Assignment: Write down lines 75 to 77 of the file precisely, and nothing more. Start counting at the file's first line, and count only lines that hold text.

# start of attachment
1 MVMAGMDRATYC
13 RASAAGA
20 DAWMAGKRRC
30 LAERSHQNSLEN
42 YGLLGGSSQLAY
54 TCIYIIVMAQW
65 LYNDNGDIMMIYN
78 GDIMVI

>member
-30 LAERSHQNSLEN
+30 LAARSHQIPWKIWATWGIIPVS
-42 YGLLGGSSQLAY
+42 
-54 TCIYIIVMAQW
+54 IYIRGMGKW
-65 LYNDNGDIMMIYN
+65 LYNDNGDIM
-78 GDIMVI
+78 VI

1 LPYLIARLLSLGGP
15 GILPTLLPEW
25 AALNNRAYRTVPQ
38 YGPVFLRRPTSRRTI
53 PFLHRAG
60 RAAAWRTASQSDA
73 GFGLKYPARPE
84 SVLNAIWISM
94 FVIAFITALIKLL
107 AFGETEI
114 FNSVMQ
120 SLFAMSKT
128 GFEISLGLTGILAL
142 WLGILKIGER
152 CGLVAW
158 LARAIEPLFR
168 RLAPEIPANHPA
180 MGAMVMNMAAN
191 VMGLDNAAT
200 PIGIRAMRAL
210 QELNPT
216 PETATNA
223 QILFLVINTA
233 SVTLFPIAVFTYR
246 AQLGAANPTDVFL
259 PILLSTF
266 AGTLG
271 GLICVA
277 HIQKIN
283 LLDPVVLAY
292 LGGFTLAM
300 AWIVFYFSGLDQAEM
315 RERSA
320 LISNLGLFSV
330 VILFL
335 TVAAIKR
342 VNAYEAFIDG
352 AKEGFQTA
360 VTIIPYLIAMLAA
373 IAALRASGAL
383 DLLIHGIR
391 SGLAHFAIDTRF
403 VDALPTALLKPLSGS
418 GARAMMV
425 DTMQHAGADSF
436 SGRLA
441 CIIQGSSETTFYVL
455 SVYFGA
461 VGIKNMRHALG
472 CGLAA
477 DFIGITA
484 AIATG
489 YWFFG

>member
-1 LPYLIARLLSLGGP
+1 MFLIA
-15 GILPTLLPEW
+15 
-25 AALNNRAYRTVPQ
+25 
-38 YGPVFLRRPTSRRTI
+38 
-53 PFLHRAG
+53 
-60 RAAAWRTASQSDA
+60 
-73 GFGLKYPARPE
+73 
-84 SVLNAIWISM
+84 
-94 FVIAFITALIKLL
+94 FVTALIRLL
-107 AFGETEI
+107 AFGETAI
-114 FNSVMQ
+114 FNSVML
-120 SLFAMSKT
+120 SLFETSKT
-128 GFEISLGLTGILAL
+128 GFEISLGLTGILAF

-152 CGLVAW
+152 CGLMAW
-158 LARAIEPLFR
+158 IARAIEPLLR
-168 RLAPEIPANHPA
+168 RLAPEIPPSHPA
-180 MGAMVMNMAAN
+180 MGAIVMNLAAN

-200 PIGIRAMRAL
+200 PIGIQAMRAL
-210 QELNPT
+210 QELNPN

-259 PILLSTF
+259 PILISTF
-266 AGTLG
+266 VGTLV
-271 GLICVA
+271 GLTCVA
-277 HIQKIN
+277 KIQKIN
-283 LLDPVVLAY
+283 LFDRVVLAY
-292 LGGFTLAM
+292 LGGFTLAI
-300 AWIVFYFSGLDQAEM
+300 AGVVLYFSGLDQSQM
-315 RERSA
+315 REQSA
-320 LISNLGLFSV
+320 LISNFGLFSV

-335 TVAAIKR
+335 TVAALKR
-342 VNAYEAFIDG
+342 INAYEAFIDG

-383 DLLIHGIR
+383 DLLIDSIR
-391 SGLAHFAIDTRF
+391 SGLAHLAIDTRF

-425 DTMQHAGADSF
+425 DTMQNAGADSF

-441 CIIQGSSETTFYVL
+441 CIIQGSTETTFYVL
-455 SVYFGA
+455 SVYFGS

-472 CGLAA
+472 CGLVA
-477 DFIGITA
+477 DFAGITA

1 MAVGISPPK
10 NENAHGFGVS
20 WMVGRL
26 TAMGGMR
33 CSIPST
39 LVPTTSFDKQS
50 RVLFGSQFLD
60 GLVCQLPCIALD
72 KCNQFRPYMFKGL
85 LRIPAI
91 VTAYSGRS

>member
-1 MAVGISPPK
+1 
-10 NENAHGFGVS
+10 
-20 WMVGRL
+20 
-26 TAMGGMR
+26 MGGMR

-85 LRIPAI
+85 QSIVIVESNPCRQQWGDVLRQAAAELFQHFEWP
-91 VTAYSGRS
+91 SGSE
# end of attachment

+1 MFLIA
-15 GILPTLLPEW
+15 